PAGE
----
It’s a shame what Bill Maher has to say about the obesity epidemic. Back in 2019, Maher literally asked people to be more “ashamed of being fat” than him HBO Show “Real Time with Bill Maher”. This was kind of like telling people to bully others more, as I covered Forbes. Now, on the last episode of his show, Maher complained that America “has gone from chubby acceptance to chubby celebration.” Maher also claimed that “there is a disturbing trend going on in America these days of rewriting science to fit ideology or just to fit what you want reality to be,” as you can see in Maher’s following tweet and accompanying video:
Just to clarify, Mahir is not a scientist. Nor did he present any real scientific studies during his time and no real scholars and experts on the subject came to this exhibition. So, hmmm, was he presenting the actual science or rather his ideology or what he wanted reality to be?
Maher went on to say, “To see yourself as giving up as a point of pride? We were trying to be fit and healthy, and society praised those who succeeded. Now the term ‘body positivity’ is used to mean, ‘I’m perfect as I am because I am.'” Um, who said that Body positivity is supposed to say, “I am perfect as I am because I am?” While some people may have misrepresented this message, real health professionals who are experts in the area have not said that anyone should believe that they Perfectionists. Life is about constantly trying to improve. It’s not as if doctors tell patients, “You’re perfect, don’t do anything,” or science journal articles say, “Everyone’s perfect. The end.” No matter your body mass index (BMI), your current lifestyle, or your general health, you always have room for improvement.
Instead, body positivity is about understanding that one size or shape does not fit all. For example, if everyone was supposed to look like LeBron James, Maher would have a lot of work to do. Rather, body positivity is about understanding that someone can do everything right, such as eat healthy and exercise a lot, but still have the same body size as anyone who can eat a diet full of hot dogs and pizza and yet still seem Like Groot from Guardians of the Galaxy.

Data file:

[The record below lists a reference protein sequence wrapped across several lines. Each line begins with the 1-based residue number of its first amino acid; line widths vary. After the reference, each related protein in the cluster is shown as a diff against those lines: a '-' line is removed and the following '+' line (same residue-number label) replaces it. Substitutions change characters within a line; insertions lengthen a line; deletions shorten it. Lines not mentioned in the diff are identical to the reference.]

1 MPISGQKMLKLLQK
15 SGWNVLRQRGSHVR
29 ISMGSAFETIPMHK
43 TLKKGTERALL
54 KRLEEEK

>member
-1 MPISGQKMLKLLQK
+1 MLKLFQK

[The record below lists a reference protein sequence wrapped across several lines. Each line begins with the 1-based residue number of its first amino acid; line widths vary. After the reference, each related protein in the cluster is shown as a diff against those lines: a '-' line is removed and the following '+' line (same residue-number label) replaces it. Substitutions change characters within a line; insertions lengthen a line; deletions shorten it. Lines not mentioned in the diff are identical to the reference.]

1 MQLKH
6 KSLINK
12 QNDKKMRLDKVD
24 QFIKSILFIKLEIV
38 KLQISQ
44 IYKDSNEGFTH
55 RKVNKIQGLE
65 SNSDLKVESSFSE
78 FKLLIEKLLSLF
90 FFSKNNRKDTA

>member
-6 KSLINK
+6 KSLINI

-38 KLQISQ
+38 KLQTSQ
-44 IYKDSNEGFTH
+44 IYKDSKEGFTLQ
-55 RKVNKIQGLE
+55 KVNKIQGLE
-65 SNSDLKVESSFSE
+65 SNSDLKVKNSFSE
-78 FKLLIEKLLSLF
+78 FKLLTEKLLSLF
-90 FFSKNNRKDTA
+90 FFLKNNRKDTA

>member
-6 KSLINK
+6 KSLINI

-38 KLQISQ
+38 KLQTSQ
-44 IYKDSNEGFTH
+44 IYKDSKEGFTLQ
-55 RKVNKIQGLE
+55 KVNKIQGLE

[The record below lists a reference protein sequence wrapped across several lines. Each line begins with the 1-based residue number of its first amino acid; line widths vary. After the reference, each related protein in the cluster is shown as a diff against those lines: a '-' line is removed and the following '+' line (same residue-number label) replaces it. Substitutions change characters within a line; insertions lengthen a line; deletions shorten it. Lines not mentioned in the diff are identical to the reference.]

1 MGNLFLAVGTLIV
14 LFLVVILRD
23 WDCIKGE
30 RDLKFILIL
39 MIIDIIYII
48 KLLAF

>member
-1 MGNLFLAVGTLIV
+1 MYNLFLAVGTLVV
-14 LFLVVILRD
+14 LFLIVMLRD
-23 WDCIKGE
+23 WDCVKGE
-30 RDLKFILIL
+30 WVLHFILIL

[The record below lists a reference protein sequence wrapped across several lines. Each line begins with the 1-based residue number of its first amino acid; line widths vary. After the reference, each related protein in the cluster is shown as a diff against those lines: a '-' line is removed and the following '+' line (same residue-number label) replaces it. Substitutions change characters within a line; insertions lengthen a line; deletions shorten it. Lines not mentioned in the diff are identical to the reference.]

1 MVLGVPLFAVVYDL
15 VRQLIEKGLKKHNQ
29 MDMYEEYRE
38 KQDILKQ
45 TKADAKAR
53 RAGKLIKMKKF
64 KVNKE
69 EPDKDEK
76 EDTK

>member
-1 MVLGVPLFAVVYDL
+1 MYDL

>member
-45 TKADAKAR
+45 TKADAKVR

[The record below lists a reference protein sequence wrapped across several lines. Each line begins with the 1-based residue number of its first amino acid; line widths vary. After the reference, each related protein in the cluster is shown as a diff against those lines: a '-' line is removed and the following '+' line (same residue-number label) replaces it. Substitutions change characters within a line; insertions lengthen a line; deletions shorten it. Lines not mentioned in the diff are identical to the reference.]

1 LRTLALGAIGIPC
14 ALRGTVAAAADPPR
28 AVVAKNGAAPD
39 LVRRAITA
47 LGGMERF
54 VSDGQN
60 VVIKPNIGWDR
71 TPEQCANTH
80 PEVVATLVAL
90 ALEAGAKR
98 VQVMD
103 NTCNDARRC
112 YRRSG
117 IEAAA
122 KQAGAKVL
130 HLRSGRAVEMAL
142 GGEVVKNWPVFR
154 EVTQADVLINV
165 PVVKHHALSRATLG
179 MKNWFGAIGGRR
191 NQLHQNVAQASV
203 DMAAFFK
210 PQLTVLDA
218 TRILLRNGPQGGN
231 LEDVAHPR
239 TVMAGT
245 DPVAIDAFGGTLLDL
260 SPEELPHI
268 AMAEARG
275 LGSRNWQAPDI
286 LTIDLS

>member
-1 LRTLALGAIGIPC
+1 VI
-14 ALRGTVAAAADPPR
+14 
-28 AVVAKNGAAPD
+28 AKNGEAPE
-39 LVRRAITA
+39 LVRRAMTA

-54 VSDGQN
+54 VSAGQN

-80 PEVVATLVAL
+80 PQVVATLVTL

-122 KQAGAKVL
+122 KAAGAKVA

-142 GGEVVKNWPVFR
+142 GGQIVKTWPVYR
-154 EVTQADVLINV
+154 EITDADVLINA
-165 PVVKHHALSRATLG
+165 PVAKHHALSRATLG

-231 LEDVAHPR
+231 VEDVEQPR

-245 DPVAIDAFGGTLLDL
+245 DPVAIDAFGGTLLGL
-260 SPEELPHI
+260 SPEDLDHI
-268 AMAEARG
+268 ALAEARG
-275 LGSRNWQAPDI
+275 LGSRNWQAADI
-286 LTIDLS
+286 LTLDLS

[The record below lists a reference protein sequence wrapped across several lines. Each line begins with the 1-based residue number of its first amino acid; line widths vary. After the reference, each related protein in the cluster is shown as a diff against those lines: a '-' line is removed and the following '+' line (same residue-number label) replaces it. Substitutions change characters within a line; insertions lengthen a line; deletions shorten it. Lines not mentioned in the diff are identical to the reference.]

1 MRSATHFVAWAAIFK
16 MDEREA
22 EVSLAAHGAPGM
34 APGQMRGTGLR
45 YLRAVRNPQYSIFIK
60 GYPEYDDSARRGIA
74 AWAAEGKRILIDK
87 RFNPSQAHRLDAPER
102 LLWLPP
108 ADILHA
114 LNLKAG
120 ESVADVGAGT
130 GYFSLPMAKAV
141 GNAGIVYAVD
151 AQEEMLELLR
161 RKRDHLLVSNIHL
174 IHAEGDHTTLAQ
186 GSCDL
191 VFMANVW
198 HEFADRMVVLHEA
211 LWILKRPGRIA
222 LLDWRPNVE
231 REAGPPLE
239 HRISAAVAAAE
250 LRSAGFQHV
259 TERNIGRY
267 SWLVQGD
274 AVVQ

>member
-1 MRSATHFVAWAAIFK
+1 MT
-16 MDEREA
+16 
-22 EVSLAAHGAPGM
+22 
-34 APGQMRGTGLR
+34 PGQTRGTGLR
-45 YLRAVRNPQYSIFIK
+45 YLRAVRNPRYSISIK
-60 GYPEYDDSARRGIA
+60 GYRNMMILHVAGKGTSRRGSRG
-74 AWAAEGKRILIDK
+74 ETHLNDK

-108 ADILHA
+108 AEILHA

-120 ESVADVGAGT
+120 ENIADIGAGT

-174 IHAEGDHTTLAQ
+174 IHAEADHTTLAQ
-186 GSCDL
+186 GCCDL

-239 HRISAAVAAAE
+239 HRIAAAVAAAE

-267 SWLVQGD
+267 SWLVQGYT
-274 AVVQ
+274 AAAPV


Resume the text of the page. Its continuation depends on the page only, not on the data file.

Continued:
So, when Maher continued the phrase “Healthy at any weight” is an undisputed lie people tell themselves so they can go on and eat whatever they want”, he wasn’t accurately portraying what the phrase was and what it meant. First of all, the more established term is “Health in All Size” (HAES). This does not mean that you can just eat anything you want, not exercise and add extra weight without any consequences. Rather, it means that body size (or weight) is just one measure that may not necessarily reflect a person’s health Otherwise, a person who is just skin and bones and eats nothing but paint chips all day is considered to be the healthiest of the healthy.
Later during his raucous talk, Maher asserted, “At some point, acceptance becomes possible. And if you participate in any way in this joyous celebration of gluttony that continues now, you have a bloodstained point.” Again, who exactly is the one who has a “Celebration of Gluttony Joy?” Have any real obesity experts said, “Cool, gluttony?” Maher called Ted Kyle, RPh, MBA, Founder of Conscience, “a fat activist”. But advocating against bias and discrimination based on weight and body size is not a “fat activist,” which sounds like someone is actually pushing the interests of adipose tissue. Here Kyle explains to American Journal of Managed Care (AJMC) How stigma hinders proper treatment of obesity: